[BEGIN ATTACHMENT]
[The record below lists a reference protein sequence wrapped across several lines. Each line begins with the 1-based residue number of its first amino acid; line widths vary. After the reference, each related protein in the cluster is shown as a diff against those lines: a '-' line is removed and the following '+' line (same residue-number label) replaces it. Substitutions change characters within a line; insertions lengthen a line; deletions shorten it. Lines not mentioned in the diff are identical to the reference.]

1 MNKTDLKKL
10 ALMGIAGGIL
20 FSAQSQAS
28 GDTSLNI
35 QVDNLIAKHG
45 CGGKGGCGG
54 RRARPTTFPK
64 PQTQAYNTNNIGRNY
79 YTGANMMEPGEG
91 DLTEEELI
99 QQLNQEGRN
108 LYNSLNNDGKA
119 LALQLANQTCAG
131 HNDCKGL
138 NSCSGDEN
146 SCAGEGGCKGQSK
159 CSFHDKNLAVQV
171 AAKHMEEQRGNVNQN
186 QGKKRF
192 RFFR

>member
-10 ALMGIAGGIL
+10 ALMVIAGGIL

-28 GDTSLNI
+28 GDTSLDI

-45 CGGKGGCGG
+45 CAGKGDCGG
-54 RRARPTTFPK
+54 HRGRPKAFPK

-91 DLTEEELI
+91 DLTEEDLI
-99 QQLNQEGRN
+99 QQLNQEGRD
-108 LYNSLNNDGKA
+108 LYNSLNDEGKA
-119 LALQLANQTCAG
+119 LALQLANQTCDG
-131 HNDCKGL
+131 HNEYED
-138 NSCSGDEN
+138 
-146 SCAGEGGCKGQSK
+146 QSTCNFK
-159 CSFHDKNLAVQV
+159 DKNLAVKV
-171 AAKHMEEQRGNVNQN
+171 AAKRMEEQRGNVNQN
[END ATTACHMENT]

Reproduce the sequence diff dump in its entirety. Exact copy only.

[The record below lists a reference protein sequence wrapped across several lines. Each line begins with the 1-based residue number of its first amino acid; line widths vary. After the reference, each related protein in the cluster is shown as a diff against those lines: a '-' line is removed and the following '+' line (same residue-number label) replaces it. Substitutions change characters within a line; insertions lengthen a line; deletions shorten it. Lines not mentioned in the diff are identical to the reference.]

1 MNKTDLKKL
10 ALMGIAGGIL
20 FSAQSQAS
28 GDTSLNI
35 QVDNLIAKHG
45 CGGKGGCGG
54 RRARPTTFPK
64 PQTQAYNTNNIGRNY
79 YTGANMMEPGEG
91 DLTEEELI
99 QQLNQEGRN
108 LYNSLNNDGKA
119 LALQLANQTCAG
131 HNDCKGL
138 NSCSGDEN
146 SCAGEGGCKGQSK
159 CSFHDKNLAVQV
171 AAKHMEEQRGNVNQN
186 QGKKRF
192 RFFR

>member
-10 ALMGIAGGIL
+10 ALMVIAGGIL

-28 GDTSLNI
+28 GDTSLDI

-45 CGGKGGCGG
+45 CAGKGDCGG
-54 RRARPTTFPK
+54 HRGRPKAFPK

-91 DLTEEELI
+91 DLTEEDLI
-99 QQLNQEGRN
+99 QQLNQEGRD
-108 LYNSLNNDGKA
+108 LYNSLNDEGKA
-119 LALQLANQTCAG
+119 LALQLANQTCDG
-131 HNDCKGL
+131 HNEYED
-138 NSCSGDEN
+138 
-146 SCAGEGGCKGQSK
+146 QSTCNFK
-159 CSFHDKNLAVQV
+159 DKNLAVKV
-171 AAKHMEEQRGNVNQN
+171 AAKRMEEQRGNVNQN